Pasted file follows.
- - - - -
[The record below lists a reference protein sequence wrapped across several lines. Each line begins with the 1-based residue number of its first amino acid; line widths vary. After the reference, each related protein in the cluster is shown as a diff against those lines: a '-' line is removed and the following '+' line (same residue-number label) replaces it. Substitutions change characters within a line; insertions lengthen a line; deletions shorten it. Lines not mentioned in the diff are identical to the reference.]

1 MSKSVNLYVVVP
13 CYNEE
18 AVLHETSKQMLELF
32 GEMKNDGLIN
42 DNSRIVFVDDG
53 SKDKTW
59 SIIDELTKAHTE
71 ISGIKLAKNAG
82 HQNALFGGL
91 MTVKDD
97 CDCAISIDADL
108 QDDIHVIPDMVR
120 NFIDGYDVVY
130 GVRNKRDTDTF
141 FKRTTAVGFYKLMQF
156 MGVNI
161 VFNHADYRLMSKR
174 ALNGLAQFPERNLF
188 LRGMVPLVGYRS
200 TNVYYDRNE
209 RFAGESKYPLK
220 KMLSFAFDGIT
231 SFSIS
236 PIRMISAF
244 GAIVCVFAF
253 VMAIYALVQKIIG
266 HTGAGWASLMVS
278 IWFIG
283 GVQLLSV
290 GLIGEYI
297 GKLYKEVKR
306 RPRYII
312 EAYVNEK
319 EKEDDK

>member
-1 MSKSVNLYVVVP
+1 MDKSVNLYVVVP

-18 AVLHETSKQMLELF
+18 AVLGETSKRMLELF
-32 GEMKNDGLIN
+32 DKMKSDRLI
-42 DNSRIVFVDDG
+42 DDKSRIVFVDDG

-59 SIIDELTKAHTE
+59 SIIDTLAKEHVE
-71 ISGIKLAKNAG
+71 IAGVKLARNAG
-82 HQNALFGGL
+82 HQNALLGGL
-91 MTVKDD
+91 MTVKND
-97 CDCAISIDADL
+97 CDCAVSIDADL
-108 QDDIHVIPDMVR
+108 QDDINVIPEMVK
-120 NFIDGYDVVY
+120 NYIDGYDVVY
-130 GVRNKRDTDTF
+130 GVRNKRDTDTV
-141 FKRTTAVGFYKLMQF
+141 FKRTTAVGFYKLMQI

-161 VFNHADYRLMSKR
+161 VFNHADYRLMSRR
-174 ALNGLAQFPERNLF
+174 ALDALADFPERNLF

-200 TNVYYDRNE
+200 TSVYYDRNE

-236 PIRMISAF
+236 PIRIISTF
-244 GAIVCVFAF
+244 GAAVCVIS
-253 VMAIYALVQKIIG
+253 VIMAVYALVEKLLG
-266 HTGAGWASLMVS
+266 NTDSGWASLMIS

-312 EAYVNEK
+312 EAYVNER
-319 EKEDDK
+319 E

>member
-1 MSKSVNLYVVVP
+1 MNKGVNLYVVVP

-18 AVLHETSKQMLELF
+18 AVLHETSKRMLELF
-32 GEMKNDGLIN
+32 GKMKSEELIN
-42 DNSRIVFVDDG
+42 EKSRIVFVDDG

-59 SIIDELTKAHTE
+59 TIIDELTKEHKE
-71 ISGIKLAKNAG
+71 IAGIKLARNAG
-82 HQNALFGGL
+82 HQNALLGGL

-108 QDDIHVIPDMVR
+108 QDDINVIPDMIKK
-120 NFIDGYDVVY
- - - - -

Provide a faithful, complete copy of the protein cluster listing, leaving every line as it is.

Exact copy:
[The record below lists a reference protein sequence wrapped across several lines. Each line begins with the 1-based residue number of its first amino acid; line widths vary. After the reference, each related protein in the cluster is shown as a diff against those lines: a '-' line is removed and the following '+' line (same residue-number label) replaces it. Substitutions change characters within a line; insertions lengthen a line; deletions shorten it. Lines not mentioned in the diff are identical to the reference.]

1 MSKSVNLYVVVP
13 CYNEE
18 AVLHETSKQMLELF
32 GEMKNDGLIN
42 DNSRIVFVDDG
53 SKDKTW
59 SIIDELTKAHTE
71 ISGIKLAKNAG
82 HQNALFGGL
91 MTVKDD
97 CDCAISIDADL
108 QDDIHVIPDMVR
120 NFIDGYDVVY
130 GVRNKRDTDTF
141 FKRTTAVGFYKLMQF
156 MGVNI
161 VFNHADYRLMSKR
174 ALNGLAQFPERNLF
188 LRGMVPLVGYRS
200 TNVYYDRNE
209 RFAGESKYPLK
220 KMLSFAFDGIT
231 SFSIS
236 PIRMISAF
244 GAIVCVFAF
253 VMAIYALVQKIIG
266 HTGAGWASLMVS
278 IWFIG
283 GVQLLSV
290 GLIGEYI
297 GKLYKEVKR
306 RPRYII
312 EAYVNEK
319 EKEDDK

>member
-1 MSKSVNLYVVVP
+1 MDKSVNLYVVVP

-18 AVLHETSKQMLELF
+18 AVLGETSKRMLELF
-32 GEMKNDGLIN
+32 DKMKSDRLI
-42 DNSRIVFVDDG
+42 DDKSRIVFVDDG

-59 SIIDELTKAHTE
+59 SIIDTLAKEHVE
-71 ISGIKLAKNAG
+71 IAGVKLARNAG
-82 HQNALFGGL
+82 HQNALLGGL
-91 MTVKDD
+91 MTVKND
-97 CDCAISIDADL
+97 CDCAVSIDADL
-108 QDDIHVIPDMVR
+108 QDDINVIPEMVK
-120 NFIDGYDVVY
+120 NYIDGYDVVY
-130 GVRNKRDTDTF
+130 GVRNKRDTDTV
-141 FKRTTAVGFYKLMQF
+141 FKRTTAVGFYKLMQI

-161 VFNHADYRLMSKR
+161 VFNHADYRLMSRR
-174 ALNGLAQFPERNLF
+174 ALDALADFPERNLF

-200 TNVYYDRNE
+200 TSVYYDRNE

-236 PIRMISAF
+236 PIRIISTF
-244 GAIVCVFAF
+244 GAAVCVIS
-253 VMAIYALVQKIIG
+253 VIMAVYALVEKLLG
-266 HTGAGWASLMVS
+266 NTDSGWASLMIS

-312 EAYVNEK
+312 EAYVNER
-319 EKEDDK
+319 E

>member
-1 MSKSVNLYVVVP
+1 MNKGVNLYVVVP

-18 AVLHETSKQMLELF
+18 AVLHETSKRMLELF
-32 GEMKNDGLIN
+32 GKMKSEELIN
-42 DNSRIVFVDDG
+42 EKSRIVFVDDG

-59 SIIDELTKAHTE
+59 TIIDELTKEHKE
-71 ISGIKLAKNAG
+71 IAGIKLARNAG
-82 HQNALFGGL
+82 HQNALLGGL

-108 QDDIHVIPDMVR
+108 QDDINVIPDMIKK
-120 NFIDGYDVVY